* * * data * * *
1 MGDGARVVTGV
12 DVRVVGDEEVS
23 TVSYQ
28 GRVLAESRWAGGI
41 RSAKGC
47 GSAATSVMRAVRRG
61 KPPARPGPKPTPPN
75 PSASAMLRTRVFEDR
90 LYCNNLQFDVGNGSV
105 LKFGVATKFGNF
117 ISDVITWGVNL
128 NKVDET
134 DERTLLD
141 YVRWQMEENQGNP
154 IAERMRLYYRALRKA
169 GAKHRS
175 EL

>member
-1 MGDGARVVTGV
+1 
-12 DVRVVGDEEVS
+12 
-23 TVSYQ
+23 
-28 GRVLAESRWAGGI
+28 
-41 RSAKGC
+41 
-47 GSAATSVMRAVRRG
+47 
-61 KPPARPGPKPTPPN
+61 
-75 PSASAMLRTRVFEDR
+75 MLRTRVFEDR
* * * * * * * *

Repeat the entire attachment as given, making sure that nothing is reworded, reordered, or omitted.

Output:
1 MGDGARVVTGV
12 DVRVVGDEEVS
23 TVSYQ
28 GRVLAESRWAGGI
41 RSAKGC
47 GSAATSVMRAVRRG
61 KPPARPGPKPTPPN
75 PSASAMLRTRVFEDR
90 LYCNNLQFDVGNGSV
105 LKFGVATKFGNF
117 ISDVITWGVNL
128 NKVDET
134 DERTLLD
141 YVRWQMEENQGNP
154 IAERMRLYYRALRKA
169 GAKHRS
175 EL

>member
-1 MGDGARVVTGV
+1 
-12 DVRVVGDEEVS
+12 
-23 TVSYQ
+23 
-28 GRVLAESRWAGGI
+28 
-41 RSAKGC
+41 
-47 GSAATSVMRAVRRG
+47 
-61 KPPARPGPKPTPPN
+61 
-75 PSASAMLRTRVFEDR
+75 MLRTRVFEDR